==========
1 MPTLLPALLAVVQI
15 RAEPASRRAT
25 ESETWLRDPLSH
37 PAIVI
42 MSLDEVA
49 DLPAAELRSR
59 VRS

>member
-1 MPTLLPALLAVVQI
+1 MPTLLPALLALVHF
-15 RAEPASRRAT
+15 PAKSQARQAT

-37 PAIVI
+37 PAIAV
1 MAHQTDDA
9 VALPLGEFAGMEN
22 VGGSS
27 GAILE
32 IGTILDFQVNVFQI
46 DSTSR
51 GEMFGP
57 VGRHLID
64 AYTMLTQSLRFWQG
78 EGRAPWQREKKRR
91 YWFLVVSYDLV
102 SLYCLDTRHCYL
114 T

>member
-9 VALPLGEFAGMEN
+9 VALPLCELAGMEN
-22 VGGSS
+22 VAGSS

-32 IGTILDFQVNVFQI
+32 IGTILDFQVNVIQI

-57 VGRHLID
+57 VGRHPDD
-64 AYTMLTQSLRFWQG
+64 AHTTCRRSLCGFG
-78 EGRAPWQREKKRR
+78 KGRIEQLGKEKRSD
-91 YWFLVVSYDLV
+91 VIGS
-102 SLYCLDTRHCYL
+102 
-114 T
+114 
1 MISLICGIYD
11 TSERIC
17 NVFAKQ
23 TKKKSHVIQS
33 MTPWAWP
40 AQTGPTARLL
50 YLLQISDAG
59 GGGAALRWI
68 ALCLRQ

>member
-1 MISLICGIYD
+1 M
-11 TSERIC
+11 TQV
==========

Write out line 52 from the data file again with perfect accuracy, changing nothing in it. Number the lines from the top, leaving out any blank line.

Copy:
40 AQTGPTARLL